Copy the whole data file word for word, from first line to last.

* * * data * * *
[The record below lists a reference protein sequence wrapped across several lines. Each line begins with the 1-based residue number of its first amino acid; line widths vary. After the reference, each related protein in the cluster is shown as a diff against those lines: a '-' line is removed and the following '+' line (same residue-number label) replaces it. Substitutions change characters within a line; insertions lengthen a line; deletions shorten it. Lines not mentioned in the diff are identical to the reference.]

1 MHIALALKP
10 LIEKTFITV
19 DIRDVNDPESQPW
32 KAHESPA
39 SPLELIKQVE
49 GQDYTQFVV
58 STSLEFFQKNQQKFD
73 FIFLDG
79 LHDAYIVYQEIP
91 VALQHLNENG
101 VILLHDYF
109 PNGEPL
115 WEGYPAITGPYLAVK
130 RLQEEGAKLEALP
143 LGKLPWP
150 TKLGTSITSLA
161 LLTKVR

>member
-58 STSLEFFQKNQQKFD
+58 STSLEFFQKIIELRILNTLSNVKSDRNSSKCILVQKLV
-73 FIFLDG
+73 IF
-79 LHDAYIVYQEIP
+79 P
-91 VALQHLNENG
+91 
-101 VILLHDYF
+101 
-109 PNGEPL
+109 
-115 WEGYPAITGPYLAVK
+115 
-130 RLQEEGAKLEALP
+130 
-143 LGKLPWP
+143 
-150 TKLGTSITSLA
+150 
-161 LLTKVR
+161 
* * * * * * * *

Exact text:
[The record below lists a reference protein sequence wrapped across several lines. Each line begins with the 1-based residue number of its first amino acid; line widths vary. After the reference, each related protein in the cluster is shown as a diff against those lines: a '-' line is removed and the following '+' line (same residue-number label) replaces it. Substitutions change characters within a line; insertions lengthen a line; deletions shorten it. Lines not mentioned in the diff are identical to the reference.]

1 MHIALALKP
10 LIEKTFITV
19 DIRDVNDPESQPW
32 KAHESPA
39 SPLELIKQVE
49 GQDYTQFVV
58 STSLEFFQKNQQKFD
73 FIFLDG
79 LHDAYIVYQEIP
91 VALQHLNENG
101 VILLHDYF
109 PNGEPL
115 WEGYPAITGPYLAVK
130 RLQEEGAKLEALP
143 LGKLPWP
150 TKLGTSITSLA
161 LLTKVR

>member
-58 STSLEFFQKNQQKFD
+58 STSLEFFQKIIELRILNTLSNVKSDRNSSKCILVQKLV
-73 FIFLDG
+73 IF
-79 LHDAYIVYQEIP
+79 P
-91 VALQHLNENG
+91 
-101 VILLHDYF
+101 
-109 PNGEPL
+109 
-115 WEGYPAITGPYLAVK
+115 
-130 RLQEEGAKLEALP
+130 
-143 LGKLPWP
+143 
-150 TKLGTSITSLA
+150 
-161 LLTKVR
+161 